$\noindent \textbf{(b)} 3.8 cm per year \Rightarrow (3.8 \times 10^9) cm per 10^9 years. That is, the moon moves 38000 kilometres away from earth viewpoint, a total of 423000 km. Noting that r_{moon} is constant, half of the new angle subtended by the moon \frac{\theta}{2} is given by \tan{\left(\frac{\theta}{2}\right)} = \frac{r_{moon}}{423000}. And so \frac{\theta}{2} \approx 0.237^{\circ} \Rightarrow \theta = 0.47^{\circ} (to 2 s.f.)$

$\noindent \textbf{(c)} 15 cm per year \Rightarrow (15 \times 10^9) cm per 10^9 years. That is, the earth moves 150000 kilometres away from the sun, a total of 150150000 km. Noting that r_{sun} is constant, half of the new angle subtended by the sun \frac{\psi}{2} is given by \tan{\left(\frac{\psi}{2}\right)} = \frac{r_{sun}}{150150000}. And so \frac{\psi}{2} \approx 0.259^{\circ} \Rightarrow \psi = 0.52^{\circ} (to 2 s.f.)$

$\noindent \textbf{(d)} The radius of the area obscured by the moon r is given by \tan{\left(\frac{0.47^{\circ}}{2}\right)} = \frac{r}{150150000}. That is, r = 150150000\tan{\left(\frac{47\pi}{36000}\right)}. Now call this obscured area A_1 and call the area of the disc represented by the sun A_2. Well A_1 = \pi r^2 = \pi \left[150150000 \tan{\left(\frac{47 \pi}{36000}\right)}\right]^2 and A_2 = \pi (r_{sun})^2 = \pi \left[150000000 \tan{\left( \frac{13 \pi}{9000}\right)}\right]^2 \\\\ Now \frac{A_1}{A_2} = \frac{\pi \left[150150000 \tan{\left(\frac{47 \pi}{36000}\right)}\right]^2}{\pi \left[150000000 \tan{\left( \frac{13 \pi}{9000}\right)}\right]^2} \approx 0.818. Thus, 82\% of the disc represented by the sun is obscured by the moon (to 2 s.f.)$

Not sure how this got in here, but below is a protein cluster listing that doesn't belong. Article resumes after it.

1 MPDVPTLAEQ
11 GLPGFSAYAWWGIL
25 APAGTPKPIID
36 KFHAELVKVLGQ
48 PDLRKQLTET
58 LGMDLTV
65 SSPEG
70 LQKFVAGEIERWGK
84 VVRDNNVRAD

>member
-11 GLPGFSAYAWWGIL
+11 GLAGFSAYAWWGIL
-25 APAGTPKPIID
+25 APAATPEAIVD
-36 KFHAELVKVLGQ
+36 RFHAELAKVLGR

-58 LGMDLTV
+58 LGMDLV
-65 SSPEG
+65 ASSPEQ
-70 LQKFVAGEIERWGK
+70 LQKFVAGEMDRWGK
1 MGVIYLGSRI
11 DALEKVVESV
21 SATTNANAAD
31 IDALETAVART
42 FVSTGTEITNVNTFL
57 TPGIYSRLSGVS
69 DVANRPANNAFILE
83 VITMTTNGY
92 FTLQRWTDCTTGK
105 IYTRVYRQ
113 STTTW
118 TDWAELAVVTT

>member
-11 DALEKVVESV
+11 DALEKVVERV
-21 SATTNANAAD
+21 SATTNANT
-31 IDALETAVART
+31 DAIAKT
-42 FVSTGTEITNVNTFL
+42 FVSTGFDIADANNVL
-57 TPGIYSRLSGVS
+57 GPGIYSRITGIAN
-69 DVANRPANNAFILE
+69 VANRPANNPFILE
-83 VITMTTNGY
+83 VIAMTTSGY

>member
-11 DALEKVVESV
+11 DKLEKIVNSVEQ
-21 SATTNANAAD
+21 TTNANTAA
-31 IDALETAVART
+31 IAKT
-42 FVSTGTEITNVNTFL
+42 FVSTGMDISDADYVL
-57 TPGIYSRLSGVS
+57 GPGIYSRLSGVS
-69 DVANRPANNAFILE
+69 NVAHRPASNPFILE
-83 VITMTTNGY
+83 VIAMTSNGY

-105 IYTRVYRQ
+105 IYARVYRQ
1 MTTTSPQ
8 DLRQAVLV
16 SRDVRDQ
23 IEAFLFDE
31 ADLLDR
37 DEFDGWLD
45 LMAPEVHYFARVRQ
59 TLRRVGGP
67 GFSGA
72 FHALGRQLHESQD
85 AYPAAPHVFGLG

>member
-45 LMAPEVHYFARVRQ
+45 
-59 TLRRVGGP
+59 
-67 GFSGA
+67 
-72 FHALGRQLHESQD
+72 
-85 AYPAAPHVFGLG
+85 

12. ## Re: HSC 2017 Maths Marathon

what happened to this thread o
and how do you guys know if you thoroughly know a topic in math?

13. ## Re: HSC 2017-2018 Maths Marathon